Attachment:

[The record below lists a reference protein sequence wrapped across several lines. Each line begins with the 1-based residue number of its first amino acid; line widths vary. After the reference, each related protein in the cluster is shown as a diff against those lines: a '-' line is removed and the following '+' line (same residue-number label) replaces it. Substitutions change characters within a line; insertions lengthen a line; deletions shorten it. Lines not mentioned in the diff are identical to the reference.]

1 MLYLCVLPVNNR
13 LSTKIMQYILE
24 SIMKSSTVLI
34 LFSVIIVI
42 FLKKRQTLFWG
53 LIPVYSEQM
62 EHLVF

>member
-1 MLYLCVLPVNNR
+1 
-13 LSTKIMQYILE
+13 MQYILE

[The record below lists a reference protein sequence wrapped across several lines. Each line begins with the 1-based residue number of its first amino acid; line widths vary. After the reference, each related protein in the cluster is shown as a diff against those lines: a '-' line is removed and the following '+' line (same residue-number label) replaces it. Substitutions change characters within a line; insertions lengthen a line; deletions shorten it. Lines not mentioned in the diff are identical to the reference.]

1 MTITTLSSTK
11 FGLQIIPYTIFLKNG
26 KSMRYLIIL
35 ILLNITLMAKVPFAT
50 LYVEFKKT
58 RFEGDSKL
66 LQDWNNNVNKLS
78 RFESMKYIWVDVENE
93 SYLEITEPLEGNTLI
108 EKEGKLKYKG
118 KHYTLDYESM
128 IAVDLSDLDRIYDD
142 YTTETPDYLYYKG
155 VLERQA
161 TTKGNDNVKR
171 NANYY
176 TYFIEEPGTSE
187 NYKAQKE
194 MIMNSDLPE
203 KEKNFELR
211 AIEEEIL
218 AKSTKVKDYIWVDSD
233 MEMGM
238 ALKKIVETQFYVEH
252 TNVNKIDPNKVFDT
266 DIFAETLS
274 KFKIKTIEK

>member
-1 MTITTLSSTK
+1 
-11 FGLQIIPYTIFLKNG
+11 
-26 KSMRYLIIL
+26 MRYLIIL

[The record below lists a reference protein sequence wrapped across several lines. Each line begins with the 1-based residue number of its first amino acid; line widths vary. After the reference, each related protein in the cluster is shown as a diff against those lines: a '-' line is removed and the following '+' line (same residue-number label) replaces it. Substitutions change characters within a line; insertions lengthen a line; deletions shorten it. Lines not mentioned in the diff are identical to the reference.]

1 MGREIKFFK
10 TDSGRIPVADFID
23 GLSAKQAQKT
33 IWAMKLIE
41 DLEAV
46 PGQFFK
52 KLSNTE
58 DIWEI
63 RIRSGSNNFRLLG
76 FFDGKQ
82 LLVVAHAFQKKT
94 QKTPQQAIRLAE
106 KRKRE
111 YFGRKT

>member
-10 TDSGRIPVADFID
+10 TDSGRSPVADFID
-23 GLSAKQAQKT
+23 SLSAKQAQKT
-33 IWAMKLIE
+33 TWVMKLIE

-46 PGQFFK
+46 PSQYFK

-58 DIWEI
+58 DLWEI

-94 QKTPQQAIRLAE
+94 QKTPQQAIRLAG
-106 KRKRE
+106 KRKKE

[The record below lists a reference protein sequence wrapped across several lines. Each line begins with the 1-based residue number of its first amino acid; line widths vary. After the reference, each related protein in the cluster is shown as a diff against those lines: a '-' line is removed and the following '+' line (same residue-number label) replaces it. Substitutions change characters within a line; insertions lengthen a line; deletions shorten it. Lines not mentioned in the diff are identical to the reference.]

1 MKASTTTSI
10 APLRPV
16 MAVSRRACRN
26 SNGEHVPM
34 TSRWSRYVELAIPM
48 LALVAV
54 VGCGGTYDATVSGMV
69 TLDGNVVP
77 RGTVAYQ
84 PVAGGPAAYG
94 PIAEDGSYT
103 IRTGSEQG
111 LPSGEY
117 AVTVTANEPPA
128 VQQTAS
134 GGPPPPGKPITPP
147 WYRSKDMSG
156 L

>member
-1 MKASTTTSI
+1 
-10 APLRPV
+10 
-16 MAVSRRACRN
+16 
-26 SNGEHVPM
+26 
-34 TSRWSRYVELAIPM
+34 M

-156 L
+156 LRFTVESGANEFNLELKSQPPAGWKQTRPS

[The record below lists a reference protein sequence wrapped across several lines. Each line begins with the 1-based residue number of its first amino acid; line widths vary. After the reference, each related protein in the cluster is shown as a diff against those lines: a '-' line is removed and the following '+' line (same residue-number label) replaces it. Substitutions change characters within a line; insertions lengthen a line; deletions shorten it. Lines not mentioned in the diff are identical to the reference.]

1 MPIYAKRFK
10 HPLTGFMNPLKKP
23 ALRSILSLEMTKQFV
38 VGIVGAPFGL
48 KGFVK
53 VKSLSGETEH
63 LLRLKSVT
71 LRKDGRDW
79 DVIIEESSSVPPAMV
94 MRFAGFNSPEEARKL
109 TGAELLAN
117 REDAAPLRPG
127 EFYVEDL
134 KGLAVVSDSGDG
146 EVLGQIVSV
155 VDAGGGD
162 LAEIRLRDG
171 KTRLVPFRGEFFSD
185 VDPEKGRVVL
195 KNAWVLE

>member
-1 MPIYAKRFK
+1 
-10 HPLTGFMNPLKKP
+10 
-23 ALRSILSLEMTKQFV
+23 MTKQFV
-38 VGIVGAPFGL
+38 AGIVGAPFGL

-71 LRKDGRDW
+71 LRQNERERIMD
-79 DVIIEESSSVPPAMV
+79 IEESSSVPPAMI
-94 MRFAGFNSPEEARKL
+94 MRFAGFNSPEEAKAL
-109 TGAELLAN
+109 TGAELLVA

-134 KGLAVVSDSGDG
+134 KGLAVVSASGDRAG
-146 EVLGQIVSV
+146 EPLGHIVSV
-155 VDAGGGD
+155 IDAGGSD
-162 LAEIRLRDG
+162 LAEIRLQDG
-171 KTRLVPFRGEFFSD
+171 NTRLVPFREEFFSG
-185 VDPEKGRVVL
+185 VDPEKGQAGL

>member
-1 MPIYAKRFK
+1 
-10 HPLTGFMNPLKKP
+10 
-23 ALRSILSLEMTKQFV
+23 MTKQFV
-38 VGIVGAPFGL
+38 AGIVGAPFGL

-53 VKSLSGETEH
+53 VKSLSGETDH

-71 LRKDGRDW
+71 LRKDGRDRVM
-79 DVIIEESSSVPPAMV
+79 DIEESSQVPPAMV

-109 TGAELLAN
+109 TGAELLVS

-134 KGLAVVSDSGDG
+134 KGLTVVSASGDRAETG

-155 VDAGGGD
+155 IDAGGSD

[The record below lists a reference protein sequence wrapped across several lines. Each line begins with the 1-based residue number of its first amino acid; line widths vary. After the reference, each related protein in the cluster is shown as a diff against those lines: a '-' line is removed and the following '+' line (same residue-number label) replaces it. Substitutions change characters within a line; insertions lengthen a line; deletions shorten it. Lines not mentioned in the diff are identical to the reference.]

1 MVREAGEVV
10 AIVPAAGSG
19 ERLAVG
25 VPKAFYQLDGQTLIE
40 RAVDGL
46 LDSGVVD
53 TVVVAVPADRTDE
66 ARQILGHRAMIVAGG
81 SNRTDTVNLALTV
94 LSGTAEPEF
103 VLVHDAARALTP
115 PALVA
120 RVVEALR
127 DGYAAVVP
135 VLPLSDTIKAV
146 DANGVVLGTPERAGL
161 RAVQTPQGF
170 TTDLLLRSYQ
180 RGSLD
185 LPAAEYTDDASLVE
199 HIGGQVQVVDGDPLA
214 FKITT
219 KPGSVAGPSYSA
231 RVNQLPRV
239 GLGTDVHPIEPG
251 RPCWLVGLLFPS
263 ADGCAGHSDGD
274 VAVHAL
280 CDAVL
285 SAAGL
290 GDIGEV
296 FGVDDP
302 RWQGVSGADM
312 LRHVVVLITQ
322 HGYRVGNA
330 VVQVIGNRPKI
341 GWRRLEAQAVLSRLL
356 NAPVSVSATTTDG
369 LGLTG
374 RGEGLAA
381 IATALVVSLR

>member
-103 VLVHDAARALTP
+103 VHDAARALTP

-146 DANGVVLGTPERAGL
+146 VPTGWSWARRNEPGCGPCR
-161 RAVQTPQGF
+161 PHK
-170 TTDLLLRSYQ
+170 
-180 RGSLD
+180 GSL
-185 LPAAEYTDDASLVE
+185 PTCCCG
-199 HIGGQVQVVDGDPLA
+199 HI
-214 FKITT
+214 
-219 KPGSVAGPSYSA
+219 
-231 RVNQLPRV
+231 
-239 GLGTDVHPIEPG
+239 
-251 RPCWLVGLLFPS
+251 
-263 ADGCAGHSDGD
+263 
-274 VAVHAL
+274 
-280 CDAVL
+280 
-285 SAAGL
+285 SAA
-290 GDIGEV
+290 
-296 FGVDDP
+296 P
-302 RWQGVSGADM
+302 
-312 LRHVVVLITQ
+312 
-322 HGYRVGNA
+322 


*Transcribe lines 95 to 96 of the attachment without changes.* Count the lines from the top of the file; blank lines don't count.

134 GGPPPPGKPITPP
147 WYRSKDMSG